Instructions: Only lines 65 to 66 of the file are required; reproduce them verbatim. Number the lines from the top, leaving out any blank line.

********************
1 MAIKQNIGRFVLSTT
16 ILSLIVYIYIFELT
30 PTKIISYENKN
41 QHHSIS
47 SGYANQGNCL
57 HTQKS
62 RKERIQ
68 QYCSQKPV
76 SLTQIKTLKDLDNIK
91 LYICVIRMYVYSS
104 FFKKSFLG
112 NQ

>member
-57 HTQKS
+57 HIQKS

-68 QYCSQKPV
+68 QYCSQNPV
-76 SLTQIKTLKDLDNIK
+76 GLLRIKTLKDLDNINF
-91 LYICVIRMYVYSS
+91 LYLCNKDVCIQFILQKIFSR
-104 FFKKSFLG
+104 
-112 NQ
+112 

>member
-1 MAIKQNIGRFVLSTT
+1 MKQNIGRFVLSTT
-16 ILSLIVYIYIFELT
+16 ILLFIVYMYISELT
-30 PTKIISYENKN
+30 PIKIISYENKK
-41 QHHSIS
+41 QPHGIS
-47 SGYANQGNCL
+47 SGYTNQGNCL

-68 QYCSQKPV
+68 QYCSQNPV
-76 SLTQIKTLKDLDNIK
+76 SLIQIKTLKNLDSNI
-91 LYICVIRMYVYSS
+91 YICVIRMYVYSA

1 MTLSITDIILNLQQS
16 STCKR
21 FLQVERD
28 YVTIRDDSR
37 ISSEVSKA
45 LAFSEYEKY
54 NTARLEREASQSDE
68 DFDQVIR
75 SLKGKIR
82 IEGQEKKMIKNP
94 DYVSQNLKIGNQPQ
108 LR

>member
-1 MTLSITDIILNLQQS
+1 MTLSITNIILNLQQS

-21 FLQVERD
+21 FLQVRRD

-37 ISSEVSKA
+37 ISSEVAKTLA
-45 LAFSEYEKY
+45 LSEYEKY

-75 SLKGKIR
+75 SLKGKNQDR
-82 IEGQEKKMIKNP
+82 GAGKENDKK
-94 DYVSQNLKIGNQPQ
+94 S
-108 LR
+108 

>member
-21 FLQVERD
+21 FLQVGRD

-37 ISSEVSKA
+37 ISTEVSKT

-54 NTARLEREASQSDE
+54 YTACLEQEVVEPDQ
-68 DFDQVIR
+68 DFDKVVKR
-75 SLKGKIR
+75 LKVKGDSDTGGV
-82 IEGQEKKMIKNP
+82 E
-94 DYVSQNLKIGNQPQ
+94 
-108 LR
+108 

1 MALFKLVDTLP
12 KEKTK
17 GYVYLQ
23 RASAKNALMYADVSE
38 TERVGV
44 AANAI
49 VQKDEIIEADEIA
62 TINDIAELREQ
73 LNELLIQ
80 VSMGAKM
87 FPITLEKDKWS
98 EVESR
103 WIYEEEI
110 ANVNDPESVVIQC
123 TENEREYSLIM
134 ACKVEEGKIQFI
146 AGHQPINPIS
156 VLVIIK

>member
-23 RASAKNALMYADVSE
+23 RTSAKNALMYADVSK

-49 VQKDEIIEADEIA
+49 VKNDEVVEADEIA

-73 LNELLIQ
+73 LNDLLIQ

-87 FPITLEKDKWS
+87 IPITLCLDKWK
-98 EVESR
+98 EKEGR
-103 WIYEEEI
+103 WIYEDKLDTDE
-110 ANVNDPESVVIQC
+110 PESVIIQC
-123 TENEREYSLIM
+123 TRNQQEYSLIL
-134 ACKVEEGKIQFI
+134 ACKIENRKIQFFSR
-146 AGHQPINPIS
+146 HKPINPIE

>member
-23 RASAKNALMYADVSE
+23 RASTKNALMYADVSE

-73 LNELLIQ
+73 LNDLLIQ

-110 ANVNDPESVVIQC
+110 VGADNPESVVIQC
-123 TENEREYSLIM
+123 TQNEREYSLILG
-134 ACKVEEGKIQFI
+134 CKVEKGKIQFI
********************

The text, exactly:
+75 SLKGKNQDR
-82 IEGQEKKMIKNP